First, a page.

Jen Kessy and Emily Day Win First AVP Title as Partners

Ryan Doherty reaches over the net and finds Jake Gibb's arm instead of the ball in the men's final.

Emily Day and Jen Kessythe names arent new to those who follow beach volleyball. Day qualified for her first AVP tournament in 2007 and won the 2013 Cincinnati Open title with Summer Ross. Kessy played in the 2012 Olympics with April Ross and brought home a silver medal, and she’s won 14 titles on the AVP.

Well, make that 15.

Today, under the blazing, New York City sun, with the glimmering skyline serving as their backdrop, Day and Kessy played two marathon matches to defeat first the newcomers Sara Hughes and Kelly Claes in the semis and then take down Nicole Branagh and Jenny Kropp in the final.

Kessy and Day won the first set of the final, but just barely, snagging the victory 24-22. Then in set two, Branagh and Kropp, who defeated the tournament No. 1 seeds April Ross and Jen Fopma yesterday to advance to the semifinals, came out determined not to make it easy for Kessy and Day. And though the set was never out of Kessy and Day’s reach, Branagh and Kropp closed out the set 21-19.

[It was] just a couple little sideout things, said Kessy of the second-set loss. Emily was being aggressive and Jenny made some awesome block moves and Nicole made a couple great digs. [Emily] wasnt making errors, they were just making good plays.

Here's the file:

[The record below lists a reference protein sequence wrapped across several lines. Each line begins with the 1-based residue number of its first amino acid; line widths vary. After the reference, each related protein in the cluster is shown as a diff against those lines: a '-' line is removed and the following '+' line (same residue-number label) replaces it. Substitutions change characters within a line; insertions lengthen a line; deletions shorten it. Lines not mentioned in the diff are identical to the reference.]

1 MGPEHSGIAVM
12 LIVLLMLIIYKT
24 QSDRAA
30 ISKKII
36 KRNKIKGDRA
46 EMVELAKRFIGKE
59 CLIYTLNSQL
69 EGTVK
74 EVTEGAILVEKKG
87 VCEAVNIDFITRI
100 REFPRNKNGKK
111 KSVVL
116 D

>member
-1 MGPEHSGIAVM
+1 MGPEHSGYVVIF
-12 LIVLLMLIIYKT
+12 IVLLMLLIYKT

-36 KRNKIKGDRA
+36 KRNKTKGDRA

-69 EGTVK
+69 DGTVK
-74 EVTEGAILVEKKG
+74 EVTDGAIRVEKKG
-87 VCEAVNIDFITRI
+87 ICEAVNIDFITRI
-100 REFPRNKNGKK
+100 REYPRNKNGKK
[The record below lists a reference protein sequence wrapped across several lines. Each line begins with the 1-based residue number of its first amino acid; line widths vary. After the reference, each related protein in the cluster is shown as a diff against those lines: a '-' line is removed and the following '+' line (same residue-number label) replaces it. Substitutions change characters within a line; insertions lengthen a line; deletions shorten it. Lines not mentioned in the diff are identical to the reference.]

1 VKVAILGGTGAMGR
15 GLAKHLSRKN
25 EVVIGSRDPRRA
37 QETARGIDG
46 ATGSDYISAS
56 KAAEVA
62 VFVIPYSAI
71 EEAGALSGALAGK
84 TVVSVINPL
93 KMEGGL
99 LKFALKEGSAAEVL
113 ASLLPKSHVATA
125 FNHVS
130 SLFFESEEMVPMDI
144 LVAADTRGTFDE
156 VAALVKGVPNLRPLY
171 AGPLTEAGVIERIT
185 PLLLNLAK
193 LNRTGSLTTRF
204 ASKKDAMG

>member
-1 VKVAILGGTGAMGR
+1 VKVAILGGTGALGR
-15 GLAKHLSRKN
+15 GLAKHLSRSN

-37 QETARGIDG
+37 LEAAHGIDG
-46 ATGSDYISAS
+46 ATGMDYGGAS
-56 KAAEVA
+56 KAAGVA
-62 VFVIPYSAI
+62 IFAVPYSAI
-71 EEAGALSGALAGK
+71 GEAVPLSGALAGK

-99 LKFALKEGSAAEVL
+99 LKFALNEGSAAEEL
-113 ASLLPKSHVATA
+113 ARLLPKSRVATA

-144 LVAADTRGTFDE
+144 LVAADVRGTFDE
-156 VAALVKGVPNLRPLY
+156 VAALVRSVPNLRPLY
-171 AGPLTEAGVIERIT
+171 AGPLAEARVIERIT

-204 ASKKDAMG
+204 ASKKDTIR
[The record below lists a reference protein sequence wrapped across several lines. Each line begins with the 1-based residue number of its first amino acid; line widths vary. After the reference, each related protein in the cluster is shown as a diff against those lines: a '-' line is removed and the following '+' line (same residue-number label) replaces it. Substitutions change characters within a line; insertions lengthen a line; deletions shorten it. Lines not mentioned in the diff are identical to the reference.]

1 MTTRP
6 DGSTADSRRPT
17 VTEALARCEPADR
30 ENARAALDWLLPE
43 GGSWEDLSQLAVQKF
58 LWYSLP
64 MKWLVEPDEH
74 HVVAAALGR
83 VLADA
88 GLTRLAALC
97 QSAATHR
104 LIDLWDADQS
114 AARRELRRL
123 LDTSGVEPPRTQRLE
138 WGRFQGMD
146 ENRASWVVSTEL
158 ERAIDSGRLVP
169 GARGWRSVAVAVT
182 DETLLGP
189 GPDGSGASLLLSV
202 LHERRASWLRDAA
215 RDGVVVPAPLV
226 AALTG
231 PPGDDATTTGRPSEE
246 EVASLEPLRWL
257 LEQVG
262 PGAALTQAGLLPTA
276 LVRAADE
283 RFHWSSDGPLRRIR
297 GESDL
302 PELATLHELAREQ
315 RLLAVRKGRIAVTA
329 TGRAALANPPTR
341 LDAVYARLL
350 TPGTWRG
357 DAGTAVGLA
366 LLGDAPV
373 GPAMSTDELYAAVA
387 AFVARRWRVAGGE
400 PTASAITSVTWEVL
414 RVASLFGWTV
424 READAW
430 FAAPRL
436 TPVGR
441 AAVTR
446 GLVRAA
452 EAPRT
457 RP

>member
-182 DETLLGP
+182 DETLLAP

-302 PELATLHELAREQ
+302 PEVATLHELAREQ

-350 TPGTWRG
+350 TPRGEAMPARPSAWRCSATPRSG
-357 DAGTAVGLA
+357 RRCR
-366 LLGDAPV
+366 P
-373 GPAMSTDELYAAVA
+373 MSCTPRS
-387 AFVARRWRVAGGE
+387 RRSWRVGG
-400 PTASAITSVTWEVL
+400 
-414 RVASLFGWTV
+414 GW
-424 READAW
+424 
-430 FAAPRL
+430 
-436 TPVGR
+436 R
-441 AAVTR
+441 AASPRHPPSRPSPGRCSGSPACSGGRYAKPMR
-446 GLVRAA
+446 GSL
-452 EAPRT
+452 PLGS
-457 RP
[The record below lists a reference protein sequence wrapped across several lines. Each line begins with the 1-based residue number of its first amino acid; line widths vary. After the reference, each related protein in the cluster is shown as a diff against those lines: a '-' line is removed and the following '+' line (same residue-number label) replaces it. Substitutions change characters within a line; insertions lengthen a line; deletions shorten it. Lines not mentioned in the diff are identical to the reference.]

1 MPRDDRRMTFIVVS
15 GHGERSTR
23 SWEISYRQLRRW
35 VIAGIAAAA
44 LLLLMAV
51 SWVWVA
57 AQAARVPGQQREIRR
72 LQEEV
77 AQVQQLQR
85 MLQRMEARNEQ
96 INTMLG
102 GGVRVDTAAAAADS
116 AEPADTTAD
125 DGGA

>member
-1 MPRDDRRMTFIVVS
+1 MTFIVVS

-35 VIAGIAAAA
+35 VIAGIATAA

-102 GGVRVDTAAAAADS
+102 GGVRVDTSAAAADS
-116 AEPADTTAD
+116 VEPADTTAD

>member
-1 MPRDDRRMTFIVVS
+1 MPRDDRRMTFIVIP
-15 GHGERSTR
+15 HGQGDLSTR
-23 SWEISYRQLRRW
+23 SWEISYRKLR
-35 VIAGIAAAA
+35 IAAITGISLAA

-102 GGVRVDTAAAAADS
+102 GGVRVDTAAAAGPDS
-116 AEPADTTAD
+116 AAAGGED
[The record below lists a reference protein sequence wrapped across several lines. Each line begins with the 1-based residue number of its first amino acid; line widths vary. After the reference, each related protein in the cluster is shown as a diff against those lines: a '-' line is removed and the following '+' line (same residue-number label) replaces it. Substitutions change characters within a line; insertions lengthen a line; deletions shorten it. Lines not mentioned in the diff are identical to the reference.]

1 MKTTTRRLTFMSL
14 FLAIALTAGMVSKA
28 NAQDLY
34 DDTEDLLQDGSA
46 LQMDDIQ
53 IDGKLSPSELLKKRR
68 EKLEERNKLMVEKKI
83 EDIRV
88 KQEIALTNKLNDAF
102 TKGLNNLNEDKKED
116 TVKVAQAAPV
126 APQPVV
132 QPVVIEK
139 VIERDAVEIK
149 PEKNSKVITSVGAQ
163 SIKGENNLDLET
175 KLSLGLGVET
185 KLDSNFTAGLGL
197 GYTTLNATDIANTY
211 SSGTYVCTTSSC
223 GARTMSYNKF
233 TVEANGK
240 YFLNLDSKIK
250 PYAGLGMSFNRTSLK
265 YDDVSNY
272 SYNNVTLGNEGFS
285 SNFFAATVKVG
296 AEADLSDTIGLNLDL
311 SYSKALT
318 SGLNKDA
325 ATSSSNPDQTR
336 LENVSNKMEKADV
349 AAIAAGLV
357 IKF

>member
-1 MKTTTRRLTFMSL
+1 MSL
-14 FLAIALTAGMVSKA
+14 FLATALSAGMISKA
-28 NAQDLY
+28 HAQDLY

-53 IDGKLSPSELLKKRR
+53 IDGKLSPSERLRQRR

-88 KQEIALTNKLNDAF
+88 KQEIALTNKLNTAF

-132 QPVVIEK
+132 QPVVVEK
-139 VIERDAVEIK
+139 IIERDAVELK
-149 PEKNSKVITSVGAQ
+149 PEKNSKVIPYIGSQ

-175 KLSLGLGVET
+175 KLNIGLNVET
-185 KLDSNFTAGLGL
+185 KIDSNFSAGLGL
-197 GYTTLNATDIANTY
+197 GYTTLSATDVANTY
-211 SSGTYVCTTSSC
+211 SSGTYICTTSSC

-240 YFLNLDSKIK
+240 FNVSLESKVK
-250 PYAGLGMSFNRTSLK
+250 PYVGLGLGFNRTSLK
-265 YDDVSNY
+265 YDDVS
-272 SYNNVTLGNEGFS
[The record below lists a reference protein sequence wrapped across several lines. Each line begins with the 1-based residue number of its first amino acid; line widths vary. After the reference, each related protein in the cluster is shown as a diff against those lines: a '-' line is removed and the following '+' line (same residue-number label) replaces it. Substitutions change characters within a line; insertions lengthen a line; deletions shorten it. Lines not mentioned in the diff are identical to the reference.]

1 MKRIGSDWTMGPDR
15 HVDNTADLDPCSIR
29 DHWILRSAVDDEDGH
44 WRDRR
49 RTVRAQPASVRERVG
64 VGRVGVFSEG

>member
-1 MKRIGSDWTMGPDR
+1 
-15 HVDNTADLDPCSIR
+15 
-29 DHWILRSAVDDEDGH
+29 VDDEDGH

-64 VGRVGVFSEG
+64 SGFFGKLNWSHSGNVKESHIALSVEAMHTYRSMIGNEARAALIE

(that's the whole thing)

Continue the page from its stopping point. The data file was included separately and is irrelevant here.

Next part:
Moving into set three, it looked like Kessy and Day, who formed their partnership before the start of the 2015 season and have therefore played together much more than Branagh and Kropp who have only been training together for a few weeks, would use their more well-formed partner bond to surge ahead to the victory. They held the lead throughout most of the set, but right at the end when it looked like a guaranteed Kessy-Day victory, Branagh and Kropp fought back. They dismissed match point after match point, scoring blocks and forcing errors and picking up impossible digs. But Kessy and Day wouldnt let up either. They even staved off a match point opportunity for Branagh and Kropp. At 22-21, Kessy and Day leading, Jen Kessy launched a serve into the wind and scored an ace to end the match and win the title.

Kessy, exhausted after playing a three-set semifinal match this morning in which one set went to 30-28 and battling through this most epic of finals, fell to her knees.

This is my first win after having a baby, first win with Emily, going into an integral part of the season for us, and Im elated, said Kessy. So happy.

After the champagne shower, the trophy ceremony, and plenty of photographs and autographs, Kessy and Day left Manhattan’s Pier 25 and headed straight to the airport to catch their flights to Japan for the Yokohama Grand Slam. Day had a flight booked at 6 p.m., which she missed to finish out the final. Kessy’s flight, which leaves at 8 p.m., arrives in Japan at 4:45 a.m. on Tuesday and the duo will play their first match Wednesday morning.

It is a traveling circus to the best degree, said Kessy. I do it because I love it. It’s tough but it’s amazing.

Although theyre likely still upset with the final scoreline, Branagh and Kropp can be proud of their showing at the AVP New York City Open as well. Playing in their first tournament together, and only Kropp’s third tournament back on the beach after welcoming twins into the family following the 2012 season, they beat the No. 1 seeds and were within a point of winning the title.